Monday, February 25, 2013

Cope With Your Critique

This week the Rockville 8 welcomes Matthew Iden, author of the Marty Singer detective series. Matthew is here to talk about the invaluable necessity of working with an editor. Whether we as writers choose to publish traditionally or go the indie route, we all eventually feel the (loving) wrath of an editor's pen. In the end, a good editor is a book's best friend.

Welcome to the Rockville 8, Matthew! What can you tell us about making the most of our editor's work?

One of the first commitments I made to myself when I dove into the world of self-publishing was to work with a professional fiction editor who had experience in my genre, crime fiction. Despite the expense, I believed — and later confirmed — that hiring and working with an editor was often the benchmark that separated professional self-published writers from fly-by-nighters.

I've since worked with two different editors on three different manuscripts and my novels have been improved in every instance. But each time I get that editorial letter back — even though I know I'll eventually reap the rewards of working with a true pro in the field — I'm unprepared for the battery of criticism that gets leveled at my writing.

I know, I know, it's what I'm paying them for. Why am I so surprised? I asked them to find what's wrong with my novel, not what's right. Still, each time a critique comes in, I struggle to overcome the sense of doom that settles over me when I look at my book. 

What follows is a short hand strategy for coping with those feelings of anxiety. Better yet, I've found it actually helps me make better use of the critique my editors give me. Next time you get that letter, follow these guidelines and see if it doesn't help you make the most of what you've paid for.

1. Read the critique, then take a breath

When you get your editor's letter, it will completely leave your mind that, if they're doing their job, everything they can find wrong with your book will be condensed into one small, soul-crushing package. Plot holes, ridiculous inconsistencies, flat characters, unresolved endings, shallow story telling, not enough conflict, too much conflict…all of it is going to be wrapped up into this one, concentrated missive.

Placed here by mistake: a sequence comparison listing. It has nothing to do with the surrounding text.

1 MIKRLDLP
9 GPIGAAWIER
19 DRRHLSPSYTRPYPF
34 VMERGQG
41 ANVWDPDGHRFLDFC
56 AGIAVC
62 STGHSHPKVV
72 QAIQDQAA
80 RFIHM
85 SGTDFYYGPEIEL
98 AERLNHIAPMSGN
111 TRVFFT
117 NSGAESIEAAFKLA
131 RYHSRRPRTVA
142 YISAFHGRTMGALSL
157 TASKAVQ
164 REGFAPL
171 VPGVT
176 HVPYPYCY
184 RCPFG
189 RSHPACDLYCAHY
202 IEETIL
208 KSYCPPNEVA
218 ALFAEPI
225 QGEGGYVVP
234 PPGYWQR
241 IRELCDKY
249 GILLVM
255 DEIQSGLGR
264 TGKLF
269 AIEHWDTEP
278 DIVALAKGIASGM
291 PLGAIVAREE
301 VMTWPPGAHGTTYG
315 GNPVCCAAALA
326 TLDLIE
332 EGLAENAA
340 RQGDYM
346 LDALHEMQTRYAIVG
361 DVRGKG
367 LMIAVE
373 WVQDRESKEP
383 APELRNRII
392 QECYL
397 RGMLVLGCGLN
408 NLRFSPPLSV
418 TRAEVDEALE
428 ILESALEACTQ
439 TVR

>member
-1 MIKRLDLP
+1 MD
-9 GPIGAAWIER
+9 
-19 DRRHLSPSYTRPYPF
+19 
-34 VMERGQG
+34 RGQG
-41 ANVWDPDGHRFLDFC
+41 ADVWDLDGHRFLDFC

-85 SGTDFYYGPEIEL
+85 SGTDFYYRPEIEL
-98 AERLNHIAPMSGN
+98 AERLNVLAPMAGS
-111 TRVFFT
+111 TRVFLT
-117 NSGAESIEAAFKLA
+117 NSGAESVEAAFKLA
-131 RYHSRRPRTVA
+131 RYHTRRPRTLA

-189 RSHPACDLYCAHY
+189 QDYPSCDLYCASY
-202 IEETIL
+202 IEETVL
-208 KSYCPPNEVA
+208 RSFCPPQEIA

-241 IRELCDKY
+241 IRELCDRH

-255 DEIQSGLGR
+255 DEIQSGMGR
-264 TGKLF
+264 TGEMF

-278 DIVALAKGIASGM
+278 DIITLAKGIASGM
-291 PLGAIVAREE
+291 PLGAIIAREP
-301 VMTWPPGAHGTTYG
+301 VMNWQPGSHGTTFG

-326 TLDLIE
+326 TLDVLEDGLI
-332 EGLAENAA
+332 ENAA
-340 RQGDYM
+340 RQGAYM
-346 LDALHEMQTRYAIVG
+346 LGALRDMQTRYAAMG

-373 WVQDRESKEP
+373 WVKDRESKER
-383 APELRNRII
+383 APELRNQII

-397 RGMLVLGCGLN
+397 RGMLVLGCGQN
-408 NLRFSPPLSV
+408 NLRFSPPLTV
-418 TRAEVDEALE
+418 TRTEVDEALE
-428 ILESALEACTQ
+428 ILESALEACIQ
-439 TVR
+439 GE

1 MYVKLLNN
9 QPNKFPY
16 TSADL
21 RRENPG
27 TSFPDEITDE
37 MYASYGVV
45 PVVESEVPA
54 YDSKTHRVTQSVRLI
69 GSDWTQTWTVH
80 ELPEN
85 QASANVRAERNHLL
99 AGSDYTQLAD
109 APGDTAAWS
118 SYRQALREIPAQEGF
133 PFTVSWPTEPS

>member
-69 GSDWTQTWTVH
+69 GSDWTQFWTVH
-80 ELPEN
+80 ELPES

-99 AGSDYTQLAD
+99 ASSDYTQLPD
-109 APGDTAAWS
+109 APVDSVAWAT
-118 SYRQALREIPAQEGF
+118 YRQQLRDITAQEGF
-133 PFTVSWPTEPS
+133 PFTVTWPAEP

This will poison you if you let it. Remember that they are condensing things and that this is not a condemnation of every page of your novel…and is certainly not a judgment of your skill as a writer. Read the critique through once, twice, ten times if you have to, but remind yourself that the criticism of your manuscript is representative, not total. Relax. Whatever your editor found amiss can be examined and corrected. That's the point of the critique.

2. Make a plan

Unless your editor is exceedingly well organized (or even if they are), your edits may come as a mish-mash of small, medium, and large problems. Once you've read your critique and understand what's being discussed — even if you don't agree with all of the proposed changes — make your own prioritized list of issues before diving in.

You might be able to address some of the items on their own, without consideration for other parts of the manuscript. Others might be so intertwined with related plot elements that you'd better look at the work as a whole before you start typing or you could upset the apple cart of the book's logic.

Understand the consequences of following particular courses of action. Know which parts of your book you're tackling when…and why.

3. Write with care

If you used your coconut, there's a good chance that you mailed your editor the best manuscript you could. After all, why would you send your editor 80,000 sloppily written words when you have to pay for each one? You no doubt rewrote the book several times, maybe even had your beta readers go through it, before you sent it out for its professional going-over.

Bear that in mind as you work on the editorial suggestions. Even if there are whole swaths of the plot you have to rewrite to address the issues your editor found, you can't afford to treat these new elements as first draft corrections or they won't be up to the caliber of your (formerly) finished product. Choose your words and your new plot constructions carefully as you go about putting your creation back together. The throw-words-at-a-wall-and-see-what-sticks method probably isn't going to work here.